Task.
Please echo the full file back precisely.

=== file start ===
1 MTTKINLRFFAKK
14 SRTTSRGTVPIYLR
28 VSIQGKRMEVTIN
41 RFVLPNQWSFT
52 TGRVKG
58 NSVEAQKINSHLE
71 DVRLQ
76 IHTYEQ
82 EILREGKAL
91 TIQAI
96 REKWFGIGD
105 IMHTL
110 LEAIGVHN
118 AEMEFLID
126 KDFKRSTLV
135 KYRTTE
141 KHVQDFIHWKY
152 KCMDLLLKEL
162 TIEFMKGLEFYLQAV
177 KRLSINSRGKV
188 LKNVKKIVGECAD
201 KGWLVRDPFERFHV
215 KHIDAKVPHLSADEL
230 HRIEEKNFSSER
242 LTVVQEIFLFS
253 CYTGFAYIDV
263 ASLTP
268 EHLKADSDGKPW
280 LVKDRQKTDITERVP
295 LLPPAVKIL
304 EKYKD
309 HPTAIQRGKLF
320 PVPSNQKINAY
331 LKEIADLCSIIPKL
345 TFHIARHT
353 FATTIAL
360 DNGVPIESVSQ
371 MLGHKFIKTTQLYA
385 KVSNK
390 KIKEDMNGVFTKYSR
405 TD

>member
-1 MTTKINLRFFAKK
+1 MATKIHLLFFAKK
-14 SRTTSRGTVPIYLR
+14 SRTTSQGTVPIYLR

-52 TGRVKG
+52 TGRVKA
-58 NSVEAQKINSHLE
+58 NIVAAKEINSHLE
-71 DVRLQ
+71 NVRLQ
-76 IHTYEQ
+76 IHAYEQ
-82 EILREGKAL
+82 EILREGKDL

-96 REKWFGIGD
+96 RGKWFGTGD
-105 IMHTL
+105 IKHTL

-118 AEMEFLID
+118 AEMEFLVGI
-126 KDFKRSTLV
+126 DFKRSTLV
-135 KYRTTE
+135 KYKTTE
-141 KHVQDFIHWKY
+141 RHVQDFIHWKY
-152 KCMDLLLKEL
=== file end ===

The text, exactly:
1 MTTKINLRFFAKK
14 SRTTSRGTVPIYLR
28 VSIQGKRMEVTIN
41 RFVLPNQWSFT
52 TGRVKG
58 NSVEAQKINSHLE
71 DVRLQ
76 IHTYEQ
82 EILREGKAL
91 TIQAI
96 REKWFGIGD
105 IMHTL
110 LEAIGVHN
118 AEMEFLID
126 KDFKRSTLV
135 KYRTTE
141 KHVQDFIHWKY
152 KCMDLLLKEL
162 TIEFMKGLEFYLQAV
177 KRLSINSRGKV
188 LKNVKKIVGECAD
201 KGWLVRDPFERFHV
215 KHIDAKVPHLSADEL
230 HRIEEKNFSSER
242 LTVVQEIFLFS
253 CYTGFAYIDV
263 ASLTP
268 EHLKADSDGKPW
280 LVKDRQKTDITERVP
295 LLPPAVKIL
304 EKYKD
309 HPTAIQRGKLF
320 PVPSNQKINAY
331 LKEIADLCSIIPKL
345 TFHIARHT
353 FATTIAL
360 DNGVPIESVSQ
371 MLGHKFIKTTQLYA
385 KVSNK
390 KIKEDMNGVFTKYSR
405 TD

>member
-1 MTTKINLRFFAKK
+1 MATKIHLLFFAKK
-14 SRTTSRGTVPIYLR
+14 SRTTSQGTVPIYLR

-52 TGRVKG
+52 TGRVKA
-58 NSVEAQKINSHLE
+58 NIVAAKEINSHLE
-71 DVRLQ
+71 NVRLQ
-76 IHTYEQ
+76 IHAYEQ
-82 EILREGKAL
+82 EILREGKDL

-96 REKWFGIGD
+96 RGKWFGTGD
-105 IMHTL
+105 IKHTL

-118 AEMEFLID
+118 AEMEFLVGI
-126 KDFKRSTLV
+126 DFKRSTLV
-135 KYRTTE
+135 KYKTTE
-141 KHVQDFIHWKY
+141 RHVQDFIHWKY
-152 KCMDLLLKEL